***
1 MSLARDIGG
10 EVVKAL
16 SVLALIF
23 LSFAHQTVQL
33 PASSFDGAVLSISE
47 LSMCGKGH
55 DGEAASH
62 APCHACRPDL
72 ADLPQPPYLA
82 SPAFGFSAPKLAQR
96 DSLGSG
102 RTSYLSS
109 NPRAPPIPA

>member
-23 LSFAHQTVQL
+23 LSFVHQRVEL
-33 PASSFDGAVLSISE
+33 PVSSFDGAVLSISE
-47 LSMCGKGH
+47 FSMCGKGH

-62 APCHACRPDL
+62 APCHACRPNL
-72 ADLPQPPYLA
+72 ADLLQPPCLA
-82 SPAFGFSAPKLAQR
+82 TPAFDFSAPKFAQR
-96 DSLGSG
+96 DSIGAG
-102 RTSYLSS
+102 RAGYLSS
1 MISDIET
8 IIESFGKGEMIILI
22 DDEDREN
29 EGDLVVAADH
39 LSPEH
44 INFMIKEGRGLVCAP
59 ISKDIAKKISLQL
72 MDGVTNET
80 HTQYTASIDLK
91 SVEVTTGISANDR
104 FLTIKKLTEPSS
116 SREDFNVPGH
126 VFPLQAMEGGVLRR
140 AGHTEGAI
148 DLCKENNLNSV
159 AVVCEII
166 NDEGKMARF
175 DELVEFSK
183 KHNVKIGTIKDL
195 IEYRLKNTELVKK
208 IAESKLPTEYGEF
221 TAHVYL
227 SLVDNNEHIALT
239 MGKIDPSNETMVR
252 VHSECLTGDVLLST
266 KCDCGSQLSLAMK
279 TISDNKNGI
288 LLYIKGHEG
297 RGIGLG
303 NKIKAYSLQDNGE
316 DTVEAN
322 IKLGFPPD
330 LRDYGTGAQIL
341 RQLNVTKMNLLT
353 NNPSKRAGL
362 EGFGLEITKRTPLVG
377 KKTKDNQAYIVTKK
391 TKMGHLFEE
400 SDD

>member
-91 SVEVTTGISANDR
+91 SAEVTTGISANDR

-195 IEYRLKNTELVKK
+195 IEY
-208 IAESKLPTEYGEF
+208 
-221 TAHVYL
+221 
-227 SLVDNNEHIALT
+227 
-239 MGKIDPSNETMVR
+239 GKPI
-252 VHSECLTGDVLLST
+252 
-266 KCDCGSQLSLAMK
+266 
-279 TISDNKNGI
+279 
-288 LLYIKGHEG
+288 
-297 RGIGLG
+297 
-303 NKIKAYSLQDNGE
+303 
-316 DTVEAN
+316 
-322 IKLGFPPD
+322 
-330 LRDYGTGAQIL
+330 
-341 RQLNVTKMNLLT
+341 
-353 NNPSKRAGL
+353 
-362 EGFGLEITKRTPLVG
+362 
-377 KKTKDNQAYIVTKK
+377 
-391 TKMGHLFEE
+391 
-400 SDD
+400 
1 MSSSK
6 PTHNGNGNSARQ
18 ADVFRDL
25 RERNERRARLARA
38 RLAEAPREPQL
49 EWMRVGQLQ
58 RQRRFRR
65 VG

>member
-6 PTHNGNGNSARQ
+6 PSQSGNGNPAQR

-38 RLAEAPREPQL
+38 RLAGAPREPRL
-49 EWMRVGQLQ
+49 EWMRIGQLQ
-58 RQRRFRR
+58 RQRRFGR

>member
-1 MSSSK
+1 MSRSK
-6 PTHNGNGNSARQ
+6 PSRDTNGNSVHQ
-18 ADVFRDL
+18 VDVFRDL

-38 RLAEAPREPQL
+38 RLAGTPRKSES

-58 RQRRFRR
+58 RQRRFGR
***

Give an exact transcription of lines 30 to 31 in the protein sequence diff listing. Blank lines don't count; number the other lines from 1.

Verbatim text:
+102 RAGYLSS
1 MISDIET